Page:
Einladung zum Vortrag am 04.06.2019 um 16 Uhr ct im
Kleinen Hörsaal des Geographischen Instituts (MN 09)
Prof. Dr. Roland Zech
Geographisches Institut, Lehrstuhl für Physische Geographie
Der Rhythmus der Eiszeiten:
Mit kosmogenen Nukliden, Blattwachsen und Stabilisotopen
auf der Suche nach einem heiligen Gral
Vortrag in englischer Sprache
The rhythm of the ice ages: looking for a holy grail using cosmogenic nuclides, leaf waxes and isotopes
The close correlation of atmospheric CO2 and global temperature during the ice ages reflects the important role of greenhouse gases for the climate on Earth. It is usually assumed that the deep ocean acted as sink for CO2 during glacials due to an equatorward shift of the southern westerlies, which reduced up-welling around Antarctica and ventilation of the deep ocean. However, there are a few reasons to question this current main-stream hypothesis.
(i) Surface exposure dating using cosmogenic nuclides, for example, can be used to date the past extent of the highly precipitation-sensitive glaciers in the arid southern Central Andes. Do they document a northward shift of the westerlies during the global Last Glacial Maximum at 20 ka?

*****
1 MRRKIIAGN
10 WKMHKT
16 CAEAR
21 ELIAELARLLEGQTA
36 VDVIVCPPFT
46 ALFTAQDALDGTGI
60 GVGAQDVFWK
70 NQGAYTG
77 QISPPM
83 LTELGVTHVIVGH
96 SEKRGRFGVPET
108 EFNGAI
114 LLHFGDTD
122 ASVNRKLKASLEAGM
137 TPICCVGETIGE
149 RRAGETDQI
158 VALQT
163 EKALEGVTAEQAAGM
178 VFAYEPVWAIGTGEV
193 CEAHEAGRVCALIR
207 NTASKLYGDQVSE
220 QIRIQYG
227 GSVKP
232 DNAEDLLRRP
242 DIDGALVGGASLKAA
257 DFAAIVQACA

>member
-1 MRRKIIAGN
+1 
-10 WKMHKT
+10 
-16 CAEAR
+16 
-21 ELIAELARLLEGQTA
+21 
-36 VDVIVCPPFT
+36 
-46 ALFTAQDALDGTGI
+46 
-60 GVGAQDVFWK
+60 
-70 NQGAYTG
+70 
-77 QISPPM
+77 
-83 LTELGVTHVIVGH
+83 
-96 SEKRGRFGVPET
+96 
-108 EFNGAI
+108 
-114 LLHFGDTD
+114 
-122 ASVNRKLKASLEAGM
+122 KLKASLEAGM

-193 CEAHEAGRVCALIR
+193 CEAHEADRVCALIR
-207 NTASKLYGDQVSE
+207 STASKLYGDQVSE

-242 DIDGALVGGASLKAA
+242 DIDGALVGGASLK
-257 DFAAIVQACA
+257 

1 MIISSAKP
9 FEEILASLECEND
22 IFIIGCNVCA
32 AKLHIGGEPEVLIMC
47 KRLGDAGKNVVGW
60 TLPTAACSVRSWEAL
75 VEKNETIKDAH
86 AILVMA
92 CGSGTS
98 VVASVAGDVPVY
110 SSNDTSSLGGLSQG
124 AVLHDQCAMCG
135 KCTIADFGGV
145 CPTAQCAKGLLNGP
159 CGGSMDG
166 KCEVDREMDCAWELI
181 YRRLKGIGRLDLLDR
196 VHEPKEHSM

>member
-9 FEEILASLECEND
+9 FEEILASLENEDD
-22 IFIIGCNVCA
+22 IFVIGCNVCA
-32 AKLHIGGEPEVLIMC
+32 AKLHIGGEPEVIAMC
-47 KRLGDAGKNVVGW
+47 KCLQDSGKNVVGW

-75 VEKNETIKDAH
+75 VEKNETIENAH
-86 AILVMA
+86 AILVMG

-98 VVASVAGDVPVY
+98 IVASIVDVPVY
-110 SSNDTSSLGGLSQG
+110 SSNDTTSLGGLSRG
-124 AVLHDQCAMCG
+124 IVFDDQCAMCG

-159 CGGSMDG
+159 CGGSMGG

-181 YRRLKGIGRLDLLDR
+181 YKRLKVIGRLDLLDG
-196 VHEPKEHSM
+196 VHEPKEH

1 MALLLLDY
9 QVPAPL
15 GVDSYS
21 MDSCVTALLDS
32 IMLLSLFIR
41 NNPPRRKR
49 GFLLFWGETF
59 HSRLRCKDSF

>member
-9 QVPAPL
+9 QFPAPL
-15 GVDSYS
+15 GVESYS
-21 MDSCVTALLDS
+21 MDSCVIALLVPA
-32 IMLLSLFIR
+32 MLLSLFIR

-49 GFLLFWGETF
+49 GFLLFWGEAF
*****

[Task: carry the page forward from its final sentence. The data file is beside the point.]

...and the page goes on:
(ii) Enormous amounts of carbon are stored in the organic-rich tundra soils in the permafrost region. Can leaf waxes and their isotopic composition indicate, whether permafrost soils sequestered more carbon during glacials and released carbon during interglacials?
In this talk, I will address these questions and then remember Milankovic and try to find the logic behind insolation changes, permafrost and the rhythm of the ice ages. This leads us to a “permafrost glacial hypothesis”.
I will then finally and very briefly present an overview over a few recent and ongoing studies in order to illustrate the great potential of cosmogenic nuclides and compound-specific isotope analyses on biomarkers for reconstructing climate and environmental changes